A virtual hearing on California’s quota program is planned for the end of September.

The USDA on Thursday put its official stamp of approval on California dairy producers’ desire to join the federal milk marketing order system, announcing that producers had embraced the move in a statewide referendum.

Voting closed on May 5 with the state’s three largest dairy cooperatives, representing at least 75 percent of the state’s milk production, voting in favor. But the outcome wasn’t official until USDA tallied the votes.

The agency did not reveal the breakdown of the vote, but dairy producer groups were confident that the bloc voting by the co-ops would clinch the deal.

The official approval moves California’s dairy industry from the state milk pricing system to the federal system, which producers are hoping will increase their milk checks.

“It’s good news and many years in the making,” Lynne McBride, executive director of California Dairy Campaign, said.

For too many years, California’s dairy farmers have received some of the lowest milk prices in the country. Joining the federal system will finally bring prices in line with those in other milk-producing regions, she said.

“We think it’s critical there’s a level playing field for California producers, especially given how depressed milk prices have been,” she said.

The state system has been failing California producers for many years, and joining the federal system is a critical step to ensuring dairy producers in California are paid an equitable price, she said.

“It’s nice to get the official confirmation and get moving,” Geoff Vanden Heuvel, board member and economic consultant for Milk Producers Council, said.

Producers have been “tremendously unhappy” with the California Department of Food and Agriculture, which continues to regulate milk prices below federal order prices, he said.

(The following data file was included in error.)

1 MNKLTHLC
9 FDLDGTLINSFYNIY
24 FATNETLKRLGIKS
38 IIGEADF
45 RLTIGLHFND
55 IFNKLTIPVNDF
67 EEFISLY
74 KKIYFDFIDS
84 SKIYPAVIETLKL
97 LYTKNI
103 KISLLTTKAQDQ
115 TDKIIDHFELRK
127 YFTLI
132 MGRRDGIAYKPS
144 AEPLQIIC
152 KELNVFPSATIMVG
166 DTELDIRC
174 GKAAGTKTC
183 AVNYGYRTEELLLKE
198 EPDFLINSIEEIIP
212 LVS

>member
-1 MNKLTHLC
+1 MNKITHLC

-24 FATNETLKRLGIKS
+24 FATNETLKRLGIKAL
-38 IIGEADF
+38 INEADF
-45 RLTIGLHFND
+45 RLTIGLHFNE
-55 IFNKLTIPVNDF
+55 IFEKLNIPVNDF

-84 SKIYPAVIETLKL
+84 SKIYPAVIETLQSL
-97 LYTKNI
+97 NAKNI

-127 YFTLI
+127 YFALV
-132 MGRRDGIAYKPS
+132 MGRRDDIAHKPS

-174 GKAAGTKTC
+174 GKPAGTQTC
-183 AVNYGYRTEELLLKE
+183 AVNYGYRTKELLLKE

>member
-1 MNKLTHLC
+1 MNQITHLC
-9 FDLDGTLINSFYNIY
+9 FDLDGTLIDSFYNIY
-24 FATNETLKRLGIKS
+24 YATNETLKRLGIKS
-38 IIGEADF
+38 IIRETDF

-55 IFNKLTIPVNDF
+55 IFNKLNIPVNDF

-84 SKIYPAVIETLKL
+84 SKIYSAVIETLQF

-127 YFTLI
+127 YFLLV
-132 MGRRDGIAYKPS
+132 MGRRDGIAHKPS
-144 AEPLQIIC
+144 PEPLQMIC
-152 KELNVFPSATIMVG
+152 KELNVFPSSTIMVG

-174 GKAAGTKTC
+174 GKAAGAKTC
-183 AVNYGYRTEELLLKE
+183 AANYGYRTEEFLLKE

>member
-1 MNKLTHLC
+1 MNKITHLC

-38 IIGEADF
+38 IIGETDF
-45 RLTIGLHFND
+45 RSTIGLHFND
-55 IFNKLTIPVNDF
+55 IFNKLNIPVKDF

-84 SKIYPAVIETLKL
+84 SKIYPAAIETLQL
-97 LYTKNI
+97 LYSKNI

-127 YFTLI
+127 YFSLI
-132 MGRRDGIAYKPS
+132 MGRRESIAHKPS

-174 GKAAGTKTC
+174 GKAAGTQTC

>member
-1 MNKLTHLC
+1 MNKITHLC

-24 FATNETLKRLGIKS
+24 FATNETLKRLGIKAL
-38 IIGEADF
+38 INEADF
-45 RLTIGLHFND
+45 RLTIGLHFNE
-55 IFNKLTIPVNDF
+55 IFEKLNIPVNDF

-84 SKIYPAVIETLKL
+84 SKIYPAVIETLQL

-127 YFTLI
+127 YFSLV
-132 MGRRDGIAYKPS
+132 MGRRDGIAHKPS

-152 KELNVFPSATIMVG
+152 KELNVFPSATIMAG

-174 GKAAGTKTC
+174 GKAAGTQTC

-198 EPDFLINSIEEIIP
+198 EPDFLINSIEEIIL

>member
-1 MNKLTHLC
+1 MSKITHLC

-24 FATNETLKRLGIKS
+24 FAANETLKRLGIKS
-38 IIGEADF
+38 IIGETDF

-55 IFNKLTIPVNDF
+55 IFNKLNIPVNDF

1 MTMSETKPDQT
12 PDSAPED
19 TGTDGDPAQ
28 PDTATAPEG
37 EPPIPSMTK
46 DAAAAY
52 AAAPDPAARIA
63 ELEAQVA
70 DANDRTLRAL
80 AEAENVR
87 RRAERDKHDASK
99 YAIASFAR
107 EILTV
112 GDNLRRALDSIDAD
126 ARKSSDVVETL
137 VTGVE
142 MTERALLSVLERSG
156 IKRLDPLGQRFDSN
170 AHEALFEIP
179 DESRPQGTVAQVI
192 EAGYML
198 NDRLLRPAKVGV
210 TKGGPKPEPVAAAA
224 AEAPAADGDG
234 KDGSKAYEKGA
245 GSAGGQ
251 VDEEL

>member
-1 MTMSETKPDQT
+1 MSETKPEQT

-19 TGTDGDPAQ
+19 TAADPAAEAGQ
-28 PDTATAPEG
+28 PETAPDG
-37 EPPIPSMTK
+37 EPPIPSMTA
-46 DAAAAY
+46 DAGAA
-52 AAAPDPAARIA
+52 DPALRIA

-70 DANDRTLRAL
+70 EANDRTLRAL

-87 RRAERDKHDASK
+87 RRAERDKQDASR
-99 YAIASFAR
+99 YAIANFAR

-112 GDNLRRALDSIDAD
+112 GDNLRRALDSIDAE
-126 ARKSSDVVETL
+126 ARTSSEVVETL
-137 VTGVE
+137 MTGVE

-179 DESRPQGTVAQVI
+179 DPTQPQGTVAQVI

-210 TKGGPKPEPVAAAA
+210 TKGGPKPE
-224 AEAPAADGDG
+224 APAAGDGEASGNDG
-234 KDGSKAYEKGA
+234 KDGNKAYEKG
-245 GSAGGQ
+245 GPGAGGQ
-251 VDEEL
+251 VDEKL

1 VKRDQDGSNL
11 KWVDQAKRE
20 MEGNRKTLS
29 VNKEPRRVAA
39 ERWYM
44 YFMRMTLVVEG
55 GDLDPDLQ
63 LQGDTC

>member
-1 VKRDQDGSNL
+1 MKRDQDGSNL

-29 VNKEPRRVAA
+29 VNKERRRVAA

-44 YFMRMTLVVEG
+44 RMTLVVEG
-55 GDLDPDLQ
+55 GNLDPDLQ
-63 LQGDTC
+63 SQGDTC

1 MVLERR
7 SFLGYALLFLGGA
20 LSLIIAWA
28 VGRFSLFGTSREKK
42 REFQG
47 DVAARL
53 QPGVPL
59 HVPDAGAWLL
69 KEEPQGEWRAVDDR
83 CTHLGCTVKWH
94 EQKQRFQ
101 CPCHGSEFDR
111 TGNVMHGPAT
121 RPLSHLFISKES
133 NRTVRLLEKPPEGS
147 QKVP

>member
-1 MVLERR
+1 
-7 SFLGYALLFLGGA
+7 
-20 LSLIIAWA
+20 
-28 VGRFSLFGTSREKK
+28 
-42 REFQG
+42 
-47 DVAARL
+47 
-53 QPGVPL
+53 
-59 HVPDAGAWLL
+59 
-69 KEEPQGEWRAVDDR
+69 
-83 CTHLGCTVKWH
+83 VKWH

The conflict goes back 10 years, with CDFA unwilling to make changes. There was a period when the price for milk used to make cheese got completely out of line, trailing prices in federal orders by as much as $3 per hundredweight, he said.

Another issue is the state’s inability to regulate interstate commerce, wherein revenue from out-of-state milk used in California’s fluid milk markets isn’t shared with California producers through the state’s mandatory pooling system, he said.

“The bottom line is California dairy farmers got tired of battling the state over the regulatory system,” he said.

With CDFA unwilling or unable to put California producers on a level playing field with producers across the country, a federal order was the only shot to do something different, he said.

Producers with Western United Dairymen are looking forward to a new system of milk pricing, Anja Raudabaugh, the organization’s CEO, said.

“Optimism is in the air. We are very hopeful it means better prices for producers,” she said.

Processors are happy the issue is finally resolved, Rachel Kaldor, executive director of the Dairy Institute of California, said.

“At least we have some certainty going forward,” she said.

The approved proposal reflects processors’ proposal for an order that operates the same as other federal orders in regard to mandatory pooling and regulated prices, she said.

Unlike the state order in which virtually all milk is pooled and regulated — a provision producers wanted to maintain in a federal order — mandatory pooling and regulated prices will apply only to Class I milk.

With Class I milk accounting for 12 percent of California’s production, most of the state’s milk will not be automatically regulated by USDA — allowing manufacturers to decide whether they will participate in the pool, she said.

The new California order goes into effect Nov. 1.

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